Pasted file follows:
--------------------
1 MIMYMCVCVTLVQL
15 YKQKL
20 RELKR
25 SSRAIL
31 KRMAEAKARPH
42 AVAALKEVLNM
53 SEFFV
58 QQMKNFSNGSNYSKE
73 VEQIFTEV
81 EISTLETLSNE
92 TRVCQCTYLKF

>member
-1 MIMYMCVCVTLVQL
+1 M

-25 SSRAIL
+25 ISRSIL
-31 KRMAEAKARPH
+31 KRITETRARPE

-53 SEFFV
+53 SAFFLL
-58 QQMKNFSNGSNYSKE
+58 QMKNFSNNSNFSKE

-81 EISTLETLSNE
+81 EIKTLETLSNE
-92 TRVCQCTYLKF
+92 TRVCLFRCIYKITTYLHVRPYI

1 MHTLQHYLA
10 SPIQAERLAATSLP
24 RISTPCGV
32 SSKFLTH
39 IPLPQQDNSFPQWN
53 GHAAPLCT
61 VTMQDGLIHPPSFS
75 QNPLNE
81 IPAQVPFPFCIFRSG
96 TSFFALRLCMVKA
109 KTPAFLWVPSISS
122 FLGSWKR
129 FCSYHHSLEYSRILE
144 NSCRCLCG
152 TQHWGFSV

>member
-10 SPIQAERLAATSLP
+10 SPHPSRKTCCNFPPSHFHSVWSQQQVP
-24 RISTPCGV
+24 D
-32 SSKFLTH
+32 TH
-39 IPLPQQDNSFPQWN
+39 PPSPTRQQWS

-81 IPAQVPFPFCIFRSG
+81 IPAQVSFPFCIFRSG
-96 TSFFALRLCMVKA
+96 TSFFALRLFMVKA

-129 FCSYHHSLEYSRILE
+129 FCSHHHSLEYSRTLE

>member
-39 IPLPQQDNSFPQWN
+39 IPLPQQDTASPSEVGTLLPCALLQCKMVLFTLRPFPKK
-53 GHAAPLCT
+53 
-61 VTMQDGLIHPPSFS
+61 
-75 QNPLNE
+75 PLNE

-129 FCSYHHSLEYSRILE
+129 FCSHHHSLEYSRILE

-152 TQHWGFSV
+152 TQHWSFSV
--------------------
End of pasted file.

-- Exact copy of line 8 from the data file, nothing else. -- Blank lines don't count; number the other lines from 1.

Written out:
58 QQMKNFSNGSNYSKE